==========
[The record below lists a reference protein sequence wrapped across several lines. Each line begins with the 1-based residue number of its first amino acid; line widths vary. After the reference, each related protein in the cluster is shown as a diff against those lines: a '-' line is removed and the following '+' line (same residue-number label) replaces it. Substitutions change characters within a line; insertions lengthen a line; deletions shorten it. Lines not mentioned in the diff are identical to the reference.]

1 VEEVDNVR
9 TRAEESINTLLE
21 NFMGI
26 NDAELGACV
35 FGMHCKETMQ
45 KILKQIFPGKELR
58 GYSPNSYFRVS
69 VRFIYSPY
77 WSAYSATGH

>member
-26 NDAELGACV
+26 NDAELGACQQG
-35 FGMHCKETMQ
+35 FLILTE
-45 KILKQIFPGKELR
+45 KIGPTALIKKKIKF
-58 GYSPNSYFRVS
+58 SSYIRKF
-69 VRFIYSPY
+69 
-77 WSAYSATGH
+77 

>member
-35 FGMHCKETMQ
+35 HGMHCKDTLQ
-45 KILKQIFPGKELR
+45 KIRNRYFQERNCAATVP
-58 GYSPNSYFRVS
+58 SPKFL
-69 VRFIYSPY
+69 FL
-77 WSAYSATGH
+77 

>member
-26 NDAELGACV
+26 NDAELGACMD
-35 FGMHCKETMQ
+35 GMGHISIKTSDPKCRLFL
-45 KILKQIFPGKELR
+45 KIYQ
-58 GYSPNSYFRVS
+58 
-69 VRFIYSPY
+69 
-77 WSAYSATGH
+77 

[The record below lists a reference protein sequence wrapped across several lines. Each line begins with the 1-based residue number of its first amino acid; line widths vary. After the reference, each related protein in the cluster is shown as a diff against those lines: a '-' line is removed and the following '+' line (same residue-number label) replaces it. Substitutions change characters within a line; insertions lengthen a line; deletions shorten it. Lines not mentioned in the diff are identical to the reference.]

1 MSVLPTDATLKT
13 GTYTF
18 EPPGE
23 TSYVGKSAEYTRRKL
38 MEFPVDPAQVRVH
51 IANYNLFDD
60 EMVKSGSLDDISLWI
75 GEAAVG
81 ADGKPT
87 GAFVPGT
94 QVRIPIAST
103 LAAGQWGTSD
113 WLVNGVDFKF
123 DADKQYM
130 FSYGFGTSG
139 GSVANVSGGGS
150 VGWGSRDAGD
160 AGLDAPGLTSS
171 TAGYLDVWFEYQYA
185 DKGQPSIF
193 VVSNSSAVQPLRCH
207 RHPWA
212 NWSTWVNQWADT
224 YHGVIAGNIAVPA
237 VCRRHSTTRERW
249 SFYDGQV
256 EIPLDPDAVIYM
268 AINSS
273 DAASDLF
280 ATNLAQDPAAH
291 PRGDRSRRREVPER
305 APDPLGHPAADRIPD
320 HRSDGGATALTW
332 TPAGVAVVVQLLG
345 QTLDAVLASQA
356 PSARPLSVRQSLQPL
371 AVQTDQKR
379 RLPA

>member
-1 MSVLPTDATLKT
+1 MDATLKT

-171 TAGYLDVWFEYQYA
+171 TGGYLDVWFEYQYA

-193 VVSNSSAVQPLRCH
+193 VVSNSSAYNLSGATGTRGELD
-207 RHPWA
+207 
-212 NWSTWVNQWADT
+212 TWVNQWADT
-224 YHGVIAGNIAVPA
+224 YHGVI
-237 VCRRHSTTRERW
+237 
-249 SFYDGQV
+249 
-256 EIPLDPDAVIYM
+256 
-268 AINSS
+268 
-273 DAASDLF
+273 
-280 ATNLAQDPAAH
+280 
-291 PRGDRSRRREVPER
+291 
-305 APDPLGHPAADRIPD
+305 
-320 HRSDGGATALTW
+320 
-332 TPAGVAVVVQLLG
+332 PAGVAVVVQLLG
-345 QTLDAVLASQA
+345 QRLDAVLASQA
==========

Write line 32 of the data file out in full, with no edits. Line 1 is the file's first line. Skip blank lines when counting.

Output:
+69 FL